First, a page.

#REVIEW: “SAINT MAUD”
Review by David Baldwin for Mr. Will Wong
Maud (Morfydd Clark) is a Nurse turned Personal Support Worker. Haunted by her past, she has become such a devout Catholic that she believes she can hear and feel God speaking to her. His message becomes clear when Maud is assigned to care for Amanda (Jennifer Ehle), a former dancer now dying of Lymphoma: she must cleanse and save her patient’s soul at any cost.
I watched Saint Maud almost a month ago and my skin is still crawling. The Film starts in a ghastly way and then proceeds to envelope you in foreboding dread. If watching it does not have you shaking down to your bones, you may want to check that you still have a pulse. That sounds slightly hyperbolic, but it is not every day that you watch a film that is so distinctive and genuinely terrifying. Saint Maud runs a hair over 80 minutes, and first time Writer/Director Rose Glass does her very best to use every second to her advantage in order to craft this twisted tale. What emerges is the least holy experience since Hereditary – one that is just as unsettling as that brilliant masterwork.
What really sets Saint Maud apart from other films of its ilk is the perspective it takes. Instead of being on the outside looking in, Glass ingeniously chooses Maud to narrate nearly the entire Film and shoots everything from her point of view (save for one abrupt and truly horrifying shot). We sometimes hear what other people are thinking or doing, but we grow to frequently not trust these things – mostly because we know that Maud is a completely unreliable Narrator. It makes for a very interesting dynamic within the Film and makes moments in the Third Act substantially scarier and more disturbing. While Saint Maud’s slow burn nature is a bit too drawn out in some instances, the way Glass gradually leans into Maud’s religious paranoia is a thing of beauty, even if what we are witnessing is anything but. One squeamish moment spoiled in the trailers is the kind of masochistic nightmare fuel that horror fans will adore and everyone else will be mortified by.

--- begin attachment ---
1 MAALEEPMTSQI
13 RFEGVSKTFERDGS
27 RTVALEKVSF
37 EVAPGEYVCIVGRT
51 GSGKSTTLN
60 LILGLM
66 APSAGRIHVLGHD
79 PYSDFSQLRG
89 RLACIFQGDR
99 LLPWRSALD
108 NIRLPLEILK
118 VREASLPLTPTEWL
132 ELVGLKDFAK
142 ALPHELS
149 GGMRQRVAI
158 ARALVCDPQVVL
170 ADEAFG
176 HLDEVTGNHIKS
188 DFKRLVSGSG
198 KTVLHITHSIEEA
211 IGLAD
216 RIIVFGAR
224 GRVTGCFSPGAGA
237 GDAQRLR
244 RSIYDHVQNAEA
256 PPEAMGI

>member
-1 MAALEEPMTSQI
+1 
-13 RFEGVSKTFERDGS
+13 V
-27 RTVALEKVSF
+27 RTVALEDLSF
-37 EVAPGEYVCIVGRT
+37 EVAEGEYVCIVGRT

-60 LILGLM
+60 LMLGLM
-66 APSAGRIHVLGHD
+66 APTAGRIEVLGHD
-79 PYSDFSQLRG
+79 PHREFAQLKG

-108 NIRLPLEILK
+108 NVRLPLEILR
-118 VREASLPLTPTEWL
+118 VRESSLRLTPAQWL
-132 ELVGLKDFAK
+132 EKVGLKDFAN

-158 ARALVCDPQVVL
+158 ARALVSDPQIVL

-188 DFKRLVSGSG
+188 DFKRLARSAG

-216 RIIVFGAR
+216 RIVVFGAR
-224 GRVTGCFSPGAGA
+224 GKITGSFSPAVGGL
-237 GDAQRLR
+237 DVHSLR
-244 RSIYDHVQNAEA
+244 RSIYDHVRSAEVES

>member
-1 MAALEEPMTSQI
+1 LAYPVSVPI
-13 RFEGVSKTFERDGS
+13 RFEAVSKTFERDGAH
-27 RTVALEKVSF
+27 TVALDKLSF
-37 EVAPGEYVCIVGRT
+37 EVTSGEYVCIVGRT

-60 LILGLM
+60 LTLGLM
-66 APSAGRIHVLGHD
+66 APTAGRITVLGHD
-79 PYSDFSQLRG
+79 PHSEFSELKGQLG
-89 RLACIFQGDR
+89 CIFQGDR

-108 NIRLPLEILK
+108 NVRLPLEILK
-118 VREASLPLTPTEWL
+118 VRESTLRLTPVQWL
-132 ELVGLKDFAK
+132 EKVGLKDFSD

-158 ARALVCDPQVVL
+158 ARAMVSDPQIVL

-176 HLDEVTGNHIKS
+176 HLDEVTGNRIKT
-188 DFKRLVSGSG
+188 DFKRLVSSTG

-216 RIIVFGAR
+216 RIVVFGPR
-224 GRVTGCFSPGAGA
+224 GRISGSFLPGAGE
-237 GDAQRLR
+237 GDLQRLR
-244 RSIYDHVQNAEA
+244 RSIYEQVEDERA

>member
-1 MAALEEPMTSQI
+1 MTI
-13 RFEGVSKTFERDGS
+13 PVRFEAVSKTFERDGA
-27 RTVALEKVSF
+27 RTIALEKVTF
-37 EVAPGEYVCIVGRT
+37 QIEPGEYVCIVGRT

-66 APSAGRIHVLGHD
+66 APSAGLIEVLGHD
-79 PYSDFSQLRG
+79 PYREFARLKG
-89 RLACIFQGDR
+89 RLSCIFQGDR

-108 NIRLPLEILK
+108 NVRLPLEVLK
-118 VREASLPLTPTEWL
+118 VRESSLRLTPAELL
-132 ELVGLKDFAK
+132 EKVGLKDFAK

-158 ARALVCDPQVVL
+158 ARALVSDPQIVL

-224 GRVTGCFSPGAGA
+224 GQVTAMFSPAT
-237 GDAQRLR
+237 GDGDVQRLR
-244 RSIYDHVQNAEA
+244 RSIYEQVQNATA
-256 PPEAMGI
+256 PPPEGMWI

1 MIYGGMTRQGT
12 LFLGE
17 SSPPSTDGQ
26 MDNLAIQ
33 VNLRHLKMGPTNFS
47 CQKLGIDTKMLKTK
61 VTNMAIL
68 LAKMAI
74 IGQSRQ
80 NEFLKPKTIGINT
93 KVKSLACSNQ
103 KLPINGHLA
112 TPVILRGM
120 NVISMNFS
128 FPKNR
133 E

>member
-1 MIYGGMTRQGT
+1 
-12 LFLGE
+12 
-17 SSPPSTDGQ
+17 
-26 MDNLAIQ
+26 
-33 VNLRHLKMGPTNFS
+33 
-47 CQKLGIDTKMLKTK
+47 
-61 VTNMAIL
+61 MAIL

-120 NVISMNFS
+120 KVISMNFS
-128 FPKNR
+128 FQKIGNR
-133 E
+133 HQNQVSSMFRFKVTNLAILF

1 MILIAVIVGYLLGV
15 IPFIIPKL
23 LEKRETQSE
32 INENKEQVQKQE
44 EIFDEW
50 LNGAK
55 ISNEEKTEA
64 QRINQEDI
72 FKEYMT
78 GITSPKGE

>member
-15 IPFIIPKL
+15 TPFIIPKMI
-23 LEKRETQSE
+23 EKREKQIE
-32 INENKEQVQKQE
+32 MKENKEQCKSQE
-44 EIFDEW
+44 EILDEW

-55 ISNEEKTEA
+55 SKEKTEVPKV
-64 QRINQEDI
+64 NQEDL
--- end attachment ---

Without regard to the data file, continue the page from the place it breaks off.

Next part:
At the centre of Glass’ delicate balancing act is Clark, who delivers a blisteringly-great performance for the ages. She is methodical and precise in her movements and inflections. She digs down deep right from the start to make Maud as multi-faceted as possible. We are meant to empathize with her trauma and regret, and feel every ounce of confusion and desperation weighing her down. Maud sees herself as a hero, and Clark sells that mindset with her quiet intensity and wild swath of emotions. She gets even better when some particularly more sinister elements begin to be introduced, demanding your attention at every turn. She does not leave much room for the supporting cast to make an impression, but small turns from Lily Knight and Lily Frazer help ground the Film and Ehle is quite good as the patient trying to understand Maud’s motivations for assisting her.
Saint Maud is a Psychological Thriller that will get under your skin and linger there long after the credits end. It is a terrific debut feature from Glass, and packs one hell of a lead performance from Clark. I had been waiting a long time since TIFF ’19 to see this one and it did not let me down. So don’t wait, and make sure you book time with Maud as soon as you can.
Elevation Pictures release SAINT MAUD on Digital and On-Demand Friday, February 12, 2021.